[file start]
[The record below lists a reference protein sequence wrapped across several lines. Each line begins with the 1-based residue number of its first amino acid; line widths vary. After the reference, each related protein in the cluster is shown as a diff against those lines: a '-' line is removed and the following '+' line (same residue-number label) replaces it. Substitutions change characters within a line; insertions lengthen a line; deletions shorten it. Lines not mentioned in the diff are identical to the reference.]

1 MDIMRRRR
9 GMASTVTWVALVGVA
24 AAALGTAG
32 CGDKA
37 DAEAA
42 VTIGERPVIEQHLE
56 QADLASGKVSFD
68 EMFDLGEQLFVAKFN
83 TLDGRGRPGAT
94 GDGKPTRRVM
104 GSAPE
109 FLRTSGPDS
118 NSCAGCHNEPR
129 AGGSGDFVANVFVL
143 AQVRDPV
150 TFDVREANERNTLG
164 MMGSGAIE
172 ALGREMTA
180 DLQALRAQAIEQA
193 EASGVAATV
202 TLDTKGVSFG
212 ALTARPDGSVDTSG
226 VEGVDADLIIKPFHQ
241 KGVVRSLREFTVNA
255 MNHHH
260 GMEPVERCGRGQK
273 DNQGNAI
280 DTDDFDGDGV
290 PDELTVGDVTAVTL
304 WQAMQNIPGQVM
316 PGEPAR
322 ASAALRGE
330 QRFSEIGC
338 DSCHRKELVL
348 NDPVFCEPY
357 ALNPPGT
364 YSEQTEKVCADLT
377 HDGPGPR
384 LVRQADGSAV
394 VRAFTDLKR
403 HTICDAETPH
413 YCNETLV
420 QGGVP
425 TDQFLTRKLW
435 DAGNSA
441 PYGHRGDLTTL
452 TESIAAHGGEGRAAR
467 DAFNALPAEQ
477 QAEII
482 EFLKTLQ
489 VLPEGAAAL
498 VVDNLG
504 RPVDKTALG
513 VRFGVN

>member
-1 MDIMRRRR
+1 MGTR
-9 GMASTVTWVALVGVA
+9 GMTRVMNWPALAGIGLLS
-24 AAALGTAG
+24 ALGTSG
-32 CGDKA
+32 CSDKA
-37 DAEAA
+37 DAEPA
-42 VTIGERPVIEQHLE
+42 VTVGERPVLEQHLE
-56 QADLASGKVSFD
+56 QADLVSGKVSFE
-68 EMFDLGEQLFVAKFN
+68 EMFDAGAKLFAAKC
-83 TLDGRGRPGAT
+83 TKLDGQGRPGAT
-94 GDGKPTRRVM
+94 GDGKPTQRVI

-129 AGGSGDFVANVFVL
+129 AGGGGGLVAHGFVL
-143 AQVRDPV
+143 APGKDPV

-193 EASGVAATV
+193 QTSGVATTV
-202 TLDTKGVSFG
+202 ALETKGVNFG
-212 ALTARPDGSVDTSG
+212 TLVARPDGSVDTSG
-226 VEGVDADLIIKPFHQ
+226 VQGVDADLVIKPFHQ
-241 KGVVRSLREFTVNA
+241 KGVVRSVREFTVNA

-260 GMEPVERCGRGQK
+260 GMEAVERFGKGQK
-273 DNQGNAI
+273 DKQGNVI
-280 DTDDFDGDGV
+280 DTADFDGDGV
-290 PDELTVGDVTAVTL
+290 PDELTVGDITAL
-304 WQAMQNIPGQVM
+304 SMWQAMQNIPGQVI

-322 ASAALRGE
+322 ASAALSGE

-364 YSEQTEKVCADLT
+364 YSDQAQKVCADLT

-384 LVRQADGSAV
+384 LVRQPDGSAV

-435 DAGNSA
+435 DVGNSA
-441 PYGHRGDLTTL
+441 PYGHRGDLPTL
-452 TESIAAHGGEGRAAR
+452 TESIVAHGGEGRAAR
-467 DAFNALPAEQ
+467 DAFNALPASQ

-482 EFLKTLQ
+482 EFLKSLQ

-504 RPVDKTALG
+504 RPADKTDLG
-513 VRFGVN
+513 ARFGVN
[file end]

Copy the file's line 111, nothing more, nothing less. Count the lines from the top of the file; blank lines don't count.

-452 TESIAAHGGEGRAAR